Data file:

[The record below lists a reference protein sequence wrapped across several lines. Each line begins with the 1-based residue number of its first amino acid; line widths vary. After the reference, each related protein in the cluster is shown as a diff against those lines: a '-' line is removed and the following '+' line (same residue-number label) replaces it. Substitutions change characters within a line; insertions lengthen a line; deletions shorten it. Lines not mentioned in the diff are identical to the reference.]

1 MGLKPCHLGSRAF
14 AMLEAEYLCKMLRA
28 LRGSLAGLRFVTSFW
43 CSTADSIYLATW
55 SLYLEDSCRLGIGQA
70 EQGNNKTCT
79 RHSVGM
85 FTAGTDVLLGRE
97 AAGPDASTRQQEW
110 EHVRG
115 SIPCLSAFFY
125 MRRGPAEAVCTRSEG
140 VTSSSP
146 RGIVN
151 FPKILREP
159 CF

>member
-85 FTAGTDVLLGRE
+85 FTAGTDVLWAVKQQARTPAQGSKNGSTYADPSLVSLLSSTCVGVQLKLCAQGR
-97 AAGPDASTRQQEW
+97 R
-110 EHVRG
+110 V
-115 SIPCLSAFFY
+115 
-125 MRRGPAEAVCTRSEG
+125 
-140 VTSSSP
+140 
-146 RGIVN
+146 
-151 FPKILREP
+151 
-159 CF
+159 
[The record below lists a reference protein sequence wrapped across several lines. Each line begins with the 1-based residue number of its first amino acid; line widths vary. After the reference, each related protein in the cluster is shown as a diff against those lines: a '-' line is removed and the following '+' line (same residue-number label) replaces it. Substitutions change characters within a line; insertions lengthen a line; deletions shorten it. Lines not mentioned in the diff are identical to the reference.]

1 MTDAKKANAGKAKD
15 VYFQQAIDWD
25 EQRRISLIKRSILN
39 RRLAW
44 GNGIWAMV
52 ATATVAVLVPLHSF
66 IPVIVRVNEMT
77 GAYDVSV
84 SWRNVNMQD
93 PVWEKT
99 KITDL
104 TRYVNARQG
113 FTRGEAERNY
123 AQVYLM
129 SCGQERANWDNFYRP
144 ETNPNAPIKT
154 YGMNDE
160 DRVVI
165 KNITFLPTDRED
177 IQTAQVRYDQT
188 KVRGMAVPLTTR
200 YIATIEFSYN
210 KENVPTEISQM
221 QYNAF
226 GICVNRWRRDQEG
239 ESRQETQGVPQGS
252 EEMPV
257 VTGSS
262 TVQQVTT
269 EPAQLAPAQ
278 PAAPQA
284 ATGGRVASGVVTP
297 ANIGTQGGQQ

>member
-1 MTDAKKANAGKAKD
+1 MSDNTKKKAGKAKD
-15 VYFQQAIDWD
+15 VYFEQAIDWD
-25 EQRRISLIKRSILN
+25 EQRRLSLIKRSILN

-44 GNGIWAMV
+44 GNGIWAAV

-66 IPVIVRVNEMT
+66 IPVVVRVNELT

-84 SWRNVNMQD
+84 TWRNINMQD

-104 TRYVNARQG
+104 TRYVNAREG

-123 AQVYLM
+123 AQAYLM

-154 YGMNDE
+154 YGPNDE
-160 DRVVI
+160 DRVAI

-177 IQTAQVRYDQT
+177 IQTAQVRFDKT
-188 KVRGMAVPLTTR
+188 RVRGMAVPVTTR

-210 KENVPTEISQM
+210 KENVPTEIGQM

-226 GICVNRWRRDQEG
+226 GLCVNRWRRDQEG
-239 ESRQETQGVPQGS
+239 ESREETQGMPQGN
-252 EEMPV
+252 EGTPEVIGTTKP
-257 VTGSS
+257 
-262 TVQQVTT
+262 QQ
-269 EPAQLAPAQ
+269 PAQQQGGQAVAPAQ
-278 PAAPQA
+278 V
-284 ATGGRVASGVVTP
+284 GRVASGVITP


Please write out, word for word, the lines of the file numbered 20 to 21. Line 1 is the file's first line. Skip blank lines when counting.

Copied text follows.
+85 FTAGTDVLWAVKQQARTPAQGSKNGSTYADPSLVSLLSSTCVGVQLKLCAQGR
-97 AAGPDASTRQQEW